Understanding Option Models
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Many option traders do not understand the theory behind the Black-Scholes model. The actual idea is quite simple. The underlying assumption is that the stock price moves as a random walk. There is no assumption of directional movement. The only assumption is that the recent historical volatility will persist. Note that the volatility is stock specific. Different stocks will have different volatilities.
However the volatility can be calculated for each stock based on the recent daily price movement. The calculation is based on the formula for finding the standard deviation of the daily price moves. For option use the formula is modified by taking the natural log of the relative return.
There is a graphic which shows the probability of the stock winding up at each price up or down. The scale at the bottom is in units of standard deviations. In other words it is a volatility scale. The current price of the stock is assumed to be at the zero standard deviation level. Note that the highest probability is right in the middle, where the stock is today. The probability falls off as the stock price moves farther from the middle in either direction.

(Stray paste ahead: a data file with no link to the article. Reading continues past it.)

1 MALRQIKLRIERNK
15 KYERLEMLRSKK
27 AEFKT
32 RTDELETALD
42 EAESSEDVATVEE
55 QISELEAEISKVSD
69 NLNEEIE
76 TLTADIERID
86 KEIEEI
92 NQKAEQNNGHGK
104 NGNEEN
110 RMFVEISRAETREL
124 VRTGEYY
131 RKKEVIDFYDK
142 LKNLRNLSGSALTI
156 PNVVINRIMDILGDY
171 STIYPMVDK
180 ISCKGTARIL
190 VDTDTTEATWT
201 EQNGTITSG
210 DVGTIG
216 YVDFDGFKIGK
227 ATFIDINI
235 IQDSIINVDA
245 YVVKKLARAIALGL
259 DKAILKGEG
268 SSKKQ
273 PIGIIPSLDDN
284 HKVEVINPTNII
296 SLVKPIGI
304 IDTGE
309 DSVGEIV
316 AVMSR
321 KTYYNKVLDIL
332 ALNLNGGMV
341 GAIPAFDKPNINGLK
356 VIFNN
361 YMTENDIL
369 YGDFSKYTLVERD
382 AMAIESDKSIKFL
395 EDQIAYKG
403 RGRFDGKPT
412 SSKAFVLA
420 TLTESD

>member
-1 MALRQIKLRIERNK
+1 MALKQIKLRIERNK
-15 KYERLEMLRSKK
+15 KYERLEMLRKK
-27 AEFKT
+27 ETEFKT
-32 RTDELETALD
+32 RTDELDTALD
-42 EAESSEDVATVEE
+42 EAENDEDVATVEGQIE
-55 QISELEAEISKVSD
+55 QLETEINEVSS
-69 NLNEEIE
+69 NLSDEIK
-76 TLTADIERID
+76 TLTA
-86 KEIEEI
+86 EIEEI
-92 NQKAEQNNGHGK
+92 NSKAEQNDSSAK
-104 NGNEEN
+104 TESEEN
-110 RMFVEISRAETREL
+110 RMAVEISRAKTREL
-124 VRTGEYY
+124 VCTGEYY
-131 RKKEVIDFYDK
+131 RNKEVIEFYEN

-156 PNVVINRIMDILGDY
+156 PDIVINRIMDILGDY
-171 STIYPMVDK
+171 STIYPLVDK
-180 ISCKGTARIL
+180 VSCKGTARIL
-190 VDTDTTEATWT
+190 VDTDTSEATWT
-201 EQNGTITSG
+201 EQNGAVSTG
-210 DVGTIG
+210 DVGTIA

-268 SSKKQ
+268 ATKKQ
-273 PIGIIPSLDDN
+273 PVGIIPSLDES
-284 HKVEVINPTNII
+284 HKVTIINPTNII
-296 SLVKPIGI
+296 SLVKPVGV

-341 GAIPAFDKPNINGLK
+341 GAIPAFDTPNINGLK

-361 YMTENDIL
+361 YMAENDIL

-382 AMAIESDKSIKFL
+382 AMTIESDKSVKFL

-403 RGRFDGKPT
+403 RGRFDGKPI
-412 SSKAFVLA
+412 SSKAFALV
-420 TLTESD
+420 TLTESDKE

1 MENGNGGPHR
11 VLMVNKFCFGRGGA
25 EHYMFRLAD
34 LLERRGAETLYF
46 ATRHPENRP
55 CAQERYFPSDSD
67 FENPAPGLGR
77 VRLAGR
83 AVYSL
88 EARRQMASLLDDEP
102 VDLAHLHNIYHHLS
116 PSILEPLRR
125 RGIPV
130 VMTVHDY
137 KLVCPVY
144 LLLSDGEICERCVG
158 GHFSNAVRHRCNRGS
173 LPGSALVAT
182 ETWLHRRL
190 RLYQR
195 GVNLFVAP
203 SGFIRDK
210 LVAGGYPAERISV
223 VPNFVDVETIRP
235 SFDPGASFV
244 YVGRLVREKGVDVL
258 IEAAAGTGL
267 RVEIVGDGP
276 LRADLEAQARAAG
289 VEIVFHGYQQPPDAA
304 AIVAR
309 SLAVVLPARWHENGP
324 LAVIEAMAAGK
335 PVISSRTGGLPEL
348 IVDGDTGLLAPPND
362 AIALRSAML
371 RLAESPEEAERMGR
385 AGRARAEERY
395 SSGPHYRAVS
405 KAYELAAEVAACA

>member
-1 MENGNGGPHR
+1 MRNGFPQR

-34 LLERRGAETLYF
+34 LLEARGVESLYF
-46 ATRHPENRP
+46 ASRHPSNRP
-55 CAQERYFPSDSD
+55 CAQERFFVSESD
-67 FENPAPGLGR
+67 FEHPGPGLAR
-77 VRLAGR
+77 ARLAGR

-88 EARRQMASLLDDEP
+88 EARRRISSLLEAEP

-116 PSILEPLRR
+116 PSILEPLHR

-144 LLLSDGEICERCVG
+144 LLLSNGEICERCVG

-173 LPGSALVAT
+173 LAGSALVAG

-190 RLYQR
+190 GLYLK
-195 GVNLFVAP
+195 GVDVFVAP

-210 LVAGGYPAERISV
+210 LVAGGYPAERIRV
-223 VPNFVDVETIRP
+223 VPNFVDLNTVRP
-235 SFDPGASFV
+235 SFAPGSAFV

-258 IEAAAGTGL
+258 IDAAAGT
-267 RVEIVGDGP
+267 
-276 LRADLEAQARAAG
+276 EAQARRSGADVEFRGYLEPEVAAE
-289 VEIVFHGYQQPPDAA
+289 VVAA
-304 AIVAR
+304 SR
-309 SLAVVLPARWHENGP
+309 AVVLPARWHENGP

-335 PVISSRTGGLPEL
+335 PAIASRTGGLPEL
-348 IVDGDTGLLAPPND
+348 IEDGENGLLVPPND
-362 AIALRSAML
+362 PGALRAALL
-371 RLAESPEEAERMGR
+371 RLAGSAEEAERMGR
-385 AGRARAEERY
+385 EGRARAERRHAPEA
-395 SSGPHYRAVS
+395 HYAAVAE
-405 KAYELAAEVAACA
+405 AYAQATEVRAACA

For example the graphic has a vertical line drawn on it at -1 standard deviation. The value of a put option with a strike price set at -1 standard deviation would be based on the area under the curve to the left of the vertical line. The exact formula need not concern us here. But suffice it to say that the more area under the curve the more the put would be worth.
The area under the curve can be used to calculate the probability that a given option trade will wind up making money. As a rough rule of thumb a move of more than 1 standard deviation (in either direction) is only a 16% probability. A move of 2 standard deviations is only about a 5% probability.
Naturally this has important implications for safety margin when we sell options or sell a credit spread. The farther out of the money the safer an option sale is. However it is important to remember that it depends greatly on how volatile the underlying stock is. If a stock is more volatile then we need a greater margin of safety. If it is less volatile then a reduced margin of safety may be all that is needed.
Personally I use proprietary software which is not publicly available. It tells me the probability that a given option will expire worthless. To me it is very important to keep the probability of loss as low as possible. I am a big believer in having many winners and as few losers as possible. That way I can stay diversified and let the many small winners overcome any possible losers. That strategy enhances the probability that any given month will wind up with a profit.
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